- The Washington Times - Saturday, March 8, 2003

Multiple voices spoke as one Monday night at more than a thousand venues around the world. The message was simple: Abstinence makes the hawk grow fonder. Of peace, that is. With the Lysistrata Project simultaneous readings of Aristophanes' classic anti-war comedy at theaters, bars and coffee shops across the globe the international left finally found a use for one of the dead white males of the Western literary canon. Local readings were staged at the Source Theatre, the Warehouse Theatre, Mimi's American Bistro and Vertigo Books. Nearby Baltimore, home of the Catonsville Nine and the late Philip Berrigan, easily topped that with 12 readings.
In "Lysistrata," Aristophanes' circa 400 B.C. satire, the women of Athens, fed up with having their men die in battle, decide that the Peloponnesian War has gone on long enough and drastic measures need to be taken no more sex until the men lay down their weapons. The Athenian and Spartan men at first react aggressively to the edict, but finally, desperate for the resumption of connubial bliss, they learn to just get along.
Conceived by two New York actresses, Kathryn Blume and Sharron Bower, the Lysistrata Project came about after Miss Blume's idea of organizing a single reading in New York snowballed. "Before I knew it, we were producing an international grass-roots peace movement by uniting the voices of the theater," Miss Blume says.
The Lysistrata Project had four major goals, according to its Web site: "to make the Bush Administration aware of the growing opposition to the war on Iraq; to provide events where citizens can unite to enjoy an evening of spirited, comedic theater while raising public awareness about the rising volume of war opposition; to provide a humorous entree into a healthy community dialogue about what can be done on a local level to stop 'diplomacy by violence'; and to raise money for organizations that work for peace and human rights."
That's a tall order for a little comedy that's been around for 2 millenniums and still hasn't ended "diplomacy by violence" although there may be married couples who wonder whether Aristophanes is to blame for the infrequency of connubial bliss.
Genevieve Compton, director of the Source's "Lysistrata," says getting involved with the project was a family affair. "My family has always been involved with the peace movement, and my father heard about the Lysistrata Project on NPR and told me about the Web site," she says. "I logged on and saw that this could be the great melding of my two passions theater and peace."
Miss Compton was bowled over by the project's momentum. "I am completely impressed by how many theaters signed up. In theater, it is not often you get an outlet for the political. It is really thrilling that the theater community is making a positive statement, not just Bush-bashing," she says.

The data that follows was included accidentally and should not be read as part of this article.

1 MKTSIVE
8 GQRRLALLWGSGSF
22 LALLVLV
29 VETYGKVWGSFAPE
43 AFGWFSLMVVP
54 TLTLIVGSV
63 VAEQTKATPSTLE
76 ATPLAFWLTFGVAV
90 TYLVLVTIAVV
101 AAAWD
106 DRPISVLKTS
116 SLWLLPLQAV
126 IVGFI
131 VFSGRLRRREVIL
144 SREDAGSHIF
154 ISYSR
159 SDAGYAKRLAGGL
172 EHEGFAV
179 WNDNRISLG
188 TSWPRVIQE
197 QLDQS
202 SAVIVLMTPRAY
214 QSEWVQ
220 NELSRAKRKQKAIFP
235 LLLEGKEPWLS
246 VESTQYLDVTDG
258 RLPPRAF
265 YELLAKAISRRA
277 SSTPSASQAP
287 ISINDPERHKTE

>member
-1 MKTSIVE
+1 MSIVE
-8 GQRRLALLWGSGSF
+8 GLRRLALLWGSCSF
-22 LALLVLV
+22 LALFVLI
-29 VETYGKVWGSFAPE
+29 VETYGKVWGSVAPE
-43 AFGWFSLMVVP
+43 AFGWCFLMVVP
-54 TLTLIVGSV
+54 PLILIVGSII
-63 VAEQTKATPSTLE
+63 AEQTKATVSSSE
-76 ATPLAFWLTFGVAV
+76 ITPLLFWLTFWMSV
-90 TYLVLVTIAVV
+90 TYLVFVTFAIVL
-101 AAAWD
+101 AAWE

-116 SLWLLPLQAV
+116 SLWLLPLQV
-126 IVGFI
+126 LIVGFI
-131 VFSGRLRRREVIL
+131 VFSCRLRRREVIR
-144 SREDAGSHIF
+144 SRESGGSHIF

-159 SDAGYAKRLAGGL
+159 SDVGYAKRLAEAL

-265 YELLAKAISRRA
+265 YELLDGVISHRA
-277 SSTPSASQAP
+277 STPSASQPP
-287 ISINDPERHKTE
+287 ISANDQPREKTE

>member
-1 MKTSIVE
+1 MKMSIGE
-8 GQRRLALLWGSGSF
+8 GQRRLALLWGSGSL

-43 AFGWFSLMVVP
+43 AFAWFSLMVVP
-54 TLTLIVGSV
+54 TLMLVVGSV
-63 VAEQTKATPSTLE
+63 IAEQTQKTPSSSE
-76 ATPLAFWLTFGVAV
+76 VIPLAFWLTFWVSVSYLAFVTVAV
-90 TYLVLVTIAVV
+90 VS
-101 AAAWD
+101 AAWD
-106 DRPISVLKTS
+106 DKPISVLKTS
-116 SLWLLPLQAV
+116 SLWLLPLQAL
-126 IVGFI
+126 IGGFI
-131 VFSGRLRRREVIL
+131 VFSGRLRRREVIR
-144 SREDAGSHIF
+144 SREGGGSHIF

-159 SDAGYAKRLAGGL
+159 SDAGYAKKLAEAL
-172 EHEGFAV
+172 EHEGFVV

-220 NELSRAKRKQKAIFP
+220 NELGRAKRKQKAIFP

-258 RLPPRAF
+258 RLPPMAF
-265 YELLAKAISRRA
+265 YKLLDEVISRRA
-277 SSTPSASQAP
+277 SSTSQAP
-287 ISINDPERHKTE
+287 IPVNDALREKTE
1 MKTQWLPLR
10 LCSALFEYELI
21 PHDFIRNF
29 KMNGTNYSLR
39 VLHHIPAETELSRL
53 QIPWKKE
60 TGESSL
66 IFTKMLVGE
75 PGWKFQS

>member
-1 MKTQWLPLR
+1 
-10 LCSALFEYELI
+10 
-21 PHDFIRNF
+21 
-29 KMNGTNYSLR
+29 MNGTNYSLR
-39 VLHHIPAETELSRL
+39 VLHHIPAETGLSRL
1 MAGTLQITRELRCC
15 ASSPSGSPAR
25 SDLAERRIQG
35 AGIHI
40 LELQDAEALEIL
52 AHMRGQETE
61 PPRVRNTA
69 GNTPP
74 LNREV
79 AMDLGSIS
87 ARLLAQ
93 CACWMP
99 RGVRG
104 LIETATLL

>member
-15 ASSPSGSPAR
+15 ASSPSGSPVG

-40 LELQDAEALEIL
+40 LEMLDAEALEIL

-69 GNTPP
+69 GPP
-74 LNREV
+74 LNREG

She also notes that people who are not normally theater mavens were interested in "Lysistrata." Proof of this could be seen in the Source's mobbed lobby. The crowd lined up outside the venue on 14th Street. well before the 8 p.m. curtain. There were lines for reservations, for no-shows and for the bathroom as one patron observed, "Greek plays are really long."
The audience was a mixture of earnest, Birkenstock-wearing young'uns in vintage overcoats that had not had a good cleaning since Peter, Paul and Mary had a hammer; theater majors wearing the requisite all black and fanciful piercings; and grizzled veterans of the peace and civil rights movements who looked as though they had spent many an evening reading "The Wretched of the Earth" while listening to Alan Lomax recordings of field hollers.
For all the mellow, bring-back-the-'60s vibe, modernity reared its head. Cellular phones burbled merrily during the staged reading, and two guys engaged in animated conversation complete with windmilling arm gestures for the duration of the play, undeterred by the presence of the actors two feet in front of them.
For the most part, however, the crowd was attentive, howling at the numerous jokes about sex, macho posturing and penis size. Not that Aristophanes was a prude, far from it, but the Douglas Parker translation chosen by director Genevieve Compton does emphasize the phallic. The reading also went for the raucously familiar, with the Spartans portrayed as hillbilly types you might see hanging around the 7-Eleven in Dumfries, Va., while the Athenians were posh Bethesda-ites polished to a high gloss and obsessed with shopping and appearances.
While the New York readings got F. Murray Abraham, Mercedes Ruehl and Kevin Bacon, the cast at the Source was a mixture of Equity and amateur actors who were rough (after all, it was a reading) but dedicated.
"I'm glad I came," Nina Danella of Washington said after the reading. "This is easier than marching."
Another audience member, Melody Clarkson, also of Washington, said she thought the play was "hysterical, but it would never work today. I mean, if my boyfriend were in the same situation, he'd just go and have phone sex. End of story."
Some simply couldn't get enough spirited comedic theater. Much of the Source audience moved on to Mimi's American Bistro near Dupont Circle for more "Lysistrata," more raising of public awareness and more healthy community dialogue about stopping diplomacy by violence.
Can you blame them? After the recent performances of the French and German representatives in the U.N. Security Council, who isn't tempted to stop diplomacy by violence?

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